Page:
with the MCN- still not sure exactly how to feel about it. just to preface my thoughts: there is nothing wrong with using your privilege and your education to contribute to poverty alleviation, or feeling that it’s your duty to. it is. no one should live in conditions/situations in which their most basic human needs and human rights are denied and violated. it is definitely important to support those who have been wronged by the world’s cruel system of imperialism and capitalism. and while other organizations and groups focus on political and governmental change and tackling some of the roots of the issue of extreme poverty, i understand the MCN’s ‘focus’ is mobilizing young educated people to not necessarily tackle the roots of the issues, but to support communities that need assistance in the short run (which may lead to long-run stability). about, again, using your privilege and education to serve others.
my issue is that the MCN, like most poverty-alleviation human-rights grassroots non-profits, does not do nearly enough to pass on to its members and those it is mobilizing the very basics of doing humanitarian/human rights work in the world today. aka topics within ethics, specifically ethics and humanitarian work, perception, ethics and globalization, the history of colonization and imperialism, gender relations/gender and poverty, etc.
they emphasize the feel-good nature of humanitarian/development work and the coolness of the innovation and collaboration that is often seen in the field, but they don’t emphasize the deep humility and self-awareness that has to come with compassion. they emphasize universal education, but not educating yourself before you take action - no workshops or seminars, no blog posts, no video series, no anything to help everyone [who may have a good heart but no experience] understand some vital concepts:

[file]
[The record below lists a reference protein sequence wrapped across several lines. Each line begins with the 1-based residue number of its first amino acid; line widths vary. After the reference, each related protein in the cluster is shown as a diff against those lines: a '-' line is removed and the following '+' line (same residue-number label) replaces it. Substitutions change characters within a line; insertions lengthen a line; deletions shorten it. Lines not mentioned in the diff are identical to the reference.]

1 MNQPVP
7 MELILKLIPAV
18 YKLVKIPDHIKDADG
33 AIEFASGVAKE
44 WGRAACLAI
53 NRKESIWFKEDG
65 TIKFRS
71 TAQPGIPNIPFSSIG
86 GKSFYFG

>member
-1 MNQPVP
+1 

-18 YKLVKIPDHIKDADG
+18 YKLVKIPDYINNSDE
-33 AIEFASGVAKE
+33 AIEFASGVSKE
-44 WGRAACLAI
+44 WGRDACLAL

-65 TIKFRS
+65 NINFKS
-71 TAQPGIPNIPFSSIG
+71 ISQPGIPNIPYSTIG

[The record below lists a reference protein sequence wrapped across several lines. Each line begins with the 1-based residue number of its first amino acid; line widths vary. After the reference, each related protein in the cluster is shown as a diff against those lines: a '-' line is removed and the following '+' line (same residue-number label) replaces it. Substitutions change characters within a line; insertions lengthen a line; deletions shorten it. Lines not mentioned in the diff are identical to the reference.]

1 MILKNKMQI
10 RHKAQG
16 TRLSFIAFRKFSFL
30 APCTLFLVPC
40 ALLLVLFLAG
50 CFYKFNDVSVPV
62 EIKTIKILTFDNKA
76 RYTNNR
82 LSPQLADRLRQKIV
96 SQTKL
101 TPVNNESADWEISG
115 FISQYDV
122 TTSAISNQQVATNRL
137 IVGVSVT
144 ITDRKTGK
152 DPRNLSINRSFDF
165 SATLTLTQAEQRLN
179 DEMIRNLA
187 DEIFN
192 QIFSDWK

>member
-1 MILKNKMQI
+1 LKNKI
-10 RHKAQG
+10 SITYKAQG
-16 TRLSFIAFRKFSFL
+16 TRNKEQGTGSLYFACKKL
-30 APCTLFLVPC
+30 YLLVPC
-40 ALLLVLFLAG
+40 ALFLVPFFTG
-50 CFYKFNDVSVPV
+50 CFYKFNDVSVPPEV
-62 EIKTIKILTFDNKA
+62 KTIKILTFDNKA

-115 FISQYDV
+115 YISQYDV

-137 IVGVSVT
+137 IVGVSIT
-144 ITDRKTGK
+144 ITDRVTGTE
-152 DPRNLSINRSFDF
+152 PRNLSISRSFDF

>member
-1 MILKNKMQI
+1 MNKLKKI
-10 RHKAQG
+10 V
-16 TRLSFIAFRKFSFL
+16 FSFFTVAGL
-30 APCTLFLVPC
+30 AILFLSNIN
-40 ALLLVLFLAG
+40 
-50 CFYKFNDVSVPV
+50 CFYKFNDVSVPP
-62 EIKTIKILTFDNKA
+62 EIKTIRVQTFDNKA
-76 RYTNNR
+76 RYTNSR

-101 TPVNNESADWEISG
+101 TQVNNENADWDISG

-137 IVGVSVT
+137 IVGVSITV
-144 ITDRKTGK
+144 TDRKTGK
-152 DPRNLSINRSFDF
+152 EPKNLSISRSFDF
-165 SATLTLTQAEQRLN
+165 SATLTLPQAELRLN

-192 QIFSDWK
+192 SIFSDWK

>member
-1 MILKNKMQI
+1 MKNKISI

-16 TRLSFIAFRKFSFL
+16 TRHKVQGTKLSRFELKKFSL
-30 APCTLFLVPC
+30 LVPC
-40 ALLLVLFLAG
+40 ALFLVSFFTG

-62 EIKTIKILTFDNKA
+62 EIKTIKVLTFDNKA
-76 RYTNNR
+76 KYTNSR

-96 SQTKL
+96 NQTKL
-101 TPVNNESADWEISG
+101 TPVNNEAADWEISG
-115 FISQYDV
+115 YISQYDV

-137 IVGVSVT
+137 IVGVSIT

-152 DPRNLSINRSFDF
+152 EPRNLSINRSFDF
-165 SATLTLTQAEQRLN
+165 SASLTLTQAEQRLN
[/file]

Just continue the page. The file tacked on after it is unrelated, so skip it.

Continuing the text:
- humanitarian work/human rights work, especially overseas projects, is not for you to brag about. your being involved doesn’t really say anything about you, besides you have some good connections and money, and that you are a decent human being.
- it is fine to want to experience different cultures. that is good. but please, don’t get involved if you just want to travel or feel better about yourself. you really should try to make it not about you.
- you can’t go into a community in the so-called ‘third world’ thinking you are a self-appointed savior- if you can take part in a development project, you are to participate with the sole goal of learning from that community, and showing your solidarity and your support in a respectful manner.
-you cannot speak on behalf of people who don’t wish/need to be spoken on behalf of; you have to listen and speak with them, not for them.
these are all concepts that i don’t think many in the MCN or in similar organizations have heard much of, or bothered looking into. i guess an easier way to say this is that they absolutely need to take a more scholarly and academic approach to the youth of the world banding together to ‘alleviate global poverty’. it’s hard to organize students nationwide and motivate them to get out of their comfort zones to do something for others, let alone try to give everyone a crash course in ethics/the history of the world/everything that essential to understanding why poverty exists (and this is definitely not a simplistic answer that can be 110% attributed to colonialism/imperialism, though a large percent of it can be). but i believe it is necessary. it has to be done, or else much of this ‘work’ everyone is doing is, in my opinion, done in vain.